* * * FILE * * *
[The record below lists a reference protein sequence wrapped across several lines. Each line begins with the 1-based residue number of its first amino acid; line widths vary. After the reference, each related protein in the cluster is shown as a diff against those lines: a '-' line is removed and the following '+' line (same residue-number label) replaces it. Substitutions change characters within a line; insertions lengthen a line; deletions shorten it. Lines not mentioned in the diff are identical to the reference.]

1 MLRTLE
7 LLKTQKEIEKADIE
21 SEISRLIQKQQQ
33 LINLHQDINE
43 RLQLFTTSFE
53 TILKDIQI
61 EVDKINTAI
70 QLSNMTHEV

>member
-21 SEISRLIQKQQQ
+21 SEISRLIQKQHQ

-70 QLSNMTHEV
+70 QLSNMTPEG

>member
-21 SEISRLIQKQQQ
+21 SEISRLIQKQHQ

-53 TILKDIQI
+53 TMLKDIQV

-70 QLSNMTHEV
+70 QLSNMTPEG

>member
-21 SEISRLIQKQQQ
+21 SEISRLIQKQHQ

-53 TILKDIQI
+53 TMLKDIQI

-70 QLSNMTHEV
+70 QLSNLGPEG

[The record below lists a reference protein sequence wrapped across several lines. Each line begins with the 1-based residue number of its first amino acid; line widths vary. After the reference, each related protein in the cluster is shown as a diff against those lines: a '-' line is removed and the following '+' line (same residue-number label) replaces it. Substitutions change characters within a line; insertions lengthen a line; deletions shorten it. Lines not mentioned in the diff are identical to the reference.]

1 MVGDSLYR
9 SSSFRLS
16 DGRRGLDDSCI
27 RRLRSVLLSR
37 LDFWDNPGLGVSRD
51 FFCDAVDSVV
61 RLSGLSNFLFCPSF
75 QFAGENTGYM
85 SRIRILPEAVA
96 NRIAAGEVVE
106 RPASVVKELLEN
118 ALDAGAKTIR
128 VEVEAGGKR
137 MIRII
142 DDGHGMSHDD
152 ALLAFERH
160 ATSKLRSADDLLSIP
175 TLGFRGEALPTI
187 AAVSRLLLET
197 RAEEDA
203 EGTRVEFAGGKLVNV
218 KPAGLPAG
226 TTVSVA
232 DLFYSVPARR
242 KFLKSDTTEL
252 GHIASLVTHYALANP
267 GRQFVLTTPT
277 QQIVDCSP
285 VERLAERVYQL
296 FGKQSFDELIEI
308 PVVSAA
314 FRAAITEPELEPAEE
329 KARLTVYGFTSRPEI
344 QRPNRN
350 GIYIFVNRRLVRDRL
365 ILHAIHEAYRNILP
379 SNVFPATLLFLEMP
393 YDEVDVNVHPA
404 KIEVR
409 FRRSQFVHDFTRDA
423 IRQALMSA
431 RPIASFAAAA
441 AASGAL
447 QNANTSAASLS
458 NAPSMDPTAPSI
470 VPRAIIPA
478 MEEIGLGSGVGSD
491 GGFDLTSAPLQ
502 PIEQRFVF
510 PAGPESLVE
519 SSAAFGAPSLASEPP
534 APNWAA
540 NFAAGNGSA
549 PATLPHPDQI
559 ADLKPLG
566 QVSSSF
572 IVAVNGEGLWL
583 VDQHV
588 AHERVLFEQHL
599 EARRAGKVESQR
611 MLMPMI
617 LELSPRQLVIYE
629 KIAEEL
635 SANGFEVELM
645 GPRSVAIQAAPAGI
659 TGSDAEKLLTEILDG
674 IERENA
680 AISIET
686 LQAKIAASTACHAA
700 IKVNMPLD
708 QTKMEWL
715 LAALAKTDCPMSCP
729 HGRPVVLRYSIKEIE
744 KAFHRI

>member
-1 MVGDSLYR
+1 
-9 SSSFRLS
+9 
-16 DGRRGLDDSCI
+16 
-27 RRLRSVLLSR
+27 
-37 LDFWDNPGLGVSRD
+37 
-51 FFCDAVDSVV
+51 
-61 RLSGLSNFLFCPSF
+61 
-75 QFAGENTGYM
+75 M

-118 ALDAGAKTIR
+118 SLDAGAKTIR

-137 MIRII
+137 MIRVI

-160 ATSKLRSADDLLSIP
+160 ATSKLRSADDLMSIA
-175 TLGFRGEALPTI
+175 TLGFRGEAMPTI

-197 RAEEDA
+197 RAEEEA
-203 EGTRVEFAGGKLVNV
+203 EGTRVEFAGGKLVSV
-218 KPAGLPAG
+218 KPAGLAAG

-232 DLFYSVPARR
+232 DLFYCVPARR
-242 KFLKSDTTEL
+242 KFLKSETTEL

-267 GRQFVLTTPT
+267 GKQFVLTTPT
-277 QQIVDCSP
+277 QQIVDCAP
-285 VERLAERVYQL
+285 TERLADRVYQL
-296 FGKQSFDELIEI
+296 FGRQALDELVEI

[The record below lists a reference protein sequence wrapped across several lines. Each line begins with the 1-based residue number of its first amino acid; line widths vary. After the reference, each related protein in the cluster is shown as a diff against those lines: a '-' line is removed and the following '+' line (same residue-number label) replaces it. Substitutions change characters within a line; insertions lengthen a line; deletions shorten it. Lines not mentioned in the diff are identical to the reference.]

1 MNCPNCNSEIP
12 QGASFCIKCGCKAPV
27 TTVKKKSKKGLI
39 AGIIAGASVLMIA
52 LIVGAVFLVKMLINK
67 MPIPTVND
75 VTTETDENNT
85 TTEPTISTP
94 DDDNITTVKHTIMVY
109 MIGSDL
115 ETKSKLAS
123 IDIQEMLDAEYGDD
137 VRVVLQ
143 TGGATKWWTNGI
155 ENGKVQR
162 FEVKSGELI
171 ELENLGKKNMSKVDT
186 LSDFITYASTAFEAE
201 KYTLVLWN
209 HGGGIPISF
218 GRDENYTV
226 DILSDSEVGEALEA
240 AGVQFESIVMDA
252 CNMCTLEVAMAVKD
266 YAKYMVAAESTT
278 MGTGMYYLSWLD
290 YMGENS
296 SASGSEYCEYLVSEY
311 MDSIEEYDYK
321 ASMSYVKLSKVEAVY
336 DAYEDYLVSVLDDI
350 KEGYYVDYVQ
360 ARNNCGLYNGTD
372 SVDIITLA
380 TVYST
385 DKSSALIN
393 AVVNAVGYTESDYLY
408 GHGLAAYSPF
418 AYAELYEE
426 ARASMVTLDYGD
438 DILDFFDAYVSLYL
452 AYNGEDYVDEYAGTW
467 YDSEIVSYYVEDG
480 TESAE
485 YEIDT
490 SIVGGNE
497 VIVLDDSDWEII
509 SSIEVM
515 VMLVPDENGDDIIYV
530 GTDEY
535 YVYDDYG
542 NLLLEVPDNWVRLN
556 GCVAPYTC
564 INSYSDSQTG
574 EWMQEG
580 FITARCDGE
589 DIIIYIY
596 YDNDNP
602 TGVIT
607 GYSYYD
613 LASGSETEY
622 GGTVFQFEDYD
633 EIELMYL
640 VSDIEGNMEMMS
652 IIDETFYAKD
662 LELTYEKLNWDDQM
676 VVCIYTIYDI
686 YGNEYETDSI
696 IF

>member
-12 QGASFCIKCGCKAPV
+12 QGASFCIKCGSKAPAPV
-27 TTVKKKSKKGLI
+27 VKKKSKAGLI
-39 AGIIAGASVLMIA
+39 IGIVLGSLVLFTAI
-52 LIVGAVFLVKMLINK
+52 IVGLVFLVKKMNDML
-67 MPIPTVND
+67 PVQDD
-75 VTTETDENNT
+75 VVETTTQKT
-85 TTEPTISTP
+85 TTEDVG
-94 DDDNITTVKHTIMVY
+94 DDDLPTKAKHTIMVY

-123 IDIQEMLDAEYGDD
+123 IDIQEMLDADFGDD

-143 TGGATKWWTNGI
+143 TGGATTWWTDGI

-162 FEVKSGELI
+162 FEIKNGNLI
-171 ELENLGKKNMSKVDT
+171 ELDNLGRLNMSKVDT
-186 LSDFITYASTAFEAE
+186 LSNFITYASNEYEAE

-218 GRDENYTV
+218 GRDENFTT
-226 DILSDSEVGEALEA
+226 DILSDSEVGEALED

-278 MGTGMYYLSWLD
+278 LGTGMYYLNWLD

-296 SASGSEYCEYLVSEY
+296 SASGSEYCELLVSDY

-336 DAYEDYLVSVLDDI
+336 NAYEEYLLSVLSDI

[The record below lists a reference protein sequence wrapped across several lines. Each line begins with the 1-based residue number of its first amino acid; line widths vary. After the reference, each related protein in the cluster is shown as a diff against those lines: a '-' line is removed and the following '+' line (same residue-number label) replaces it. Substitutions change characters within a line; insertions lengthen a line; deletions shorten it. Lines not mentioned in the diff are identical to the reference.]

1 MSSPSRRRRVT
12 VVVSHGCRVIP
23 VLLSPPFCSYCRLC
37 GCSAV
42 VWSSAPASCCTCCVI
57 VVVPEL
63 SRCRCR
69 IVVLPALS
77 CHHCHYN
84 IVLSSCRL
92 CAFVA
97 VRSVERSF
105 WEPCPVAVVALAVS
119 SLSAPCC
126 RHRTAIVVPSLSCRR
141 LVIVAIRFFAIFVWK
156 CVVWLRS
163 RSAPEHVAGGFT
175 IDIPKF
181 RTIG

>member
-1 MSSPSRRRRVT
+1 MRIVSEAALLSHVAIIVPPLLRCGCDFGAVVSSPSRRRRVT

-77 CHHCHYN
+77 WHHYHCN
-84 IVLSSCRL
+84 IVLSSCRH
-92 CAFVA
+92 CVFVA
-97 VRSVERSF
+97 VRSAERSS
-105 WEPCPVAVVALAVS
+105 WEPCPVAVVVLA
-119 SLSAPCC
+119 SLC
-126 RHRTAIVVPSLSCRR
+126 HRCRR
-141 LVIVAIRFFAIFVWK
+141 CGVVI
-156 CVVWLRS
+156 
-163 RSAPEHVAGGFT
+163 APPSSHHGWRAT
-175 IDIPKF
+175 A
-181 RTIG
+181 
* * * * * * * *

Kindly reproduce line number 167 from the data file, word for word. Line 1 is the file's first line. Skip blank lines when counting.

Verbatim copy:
209 HGGGIPISF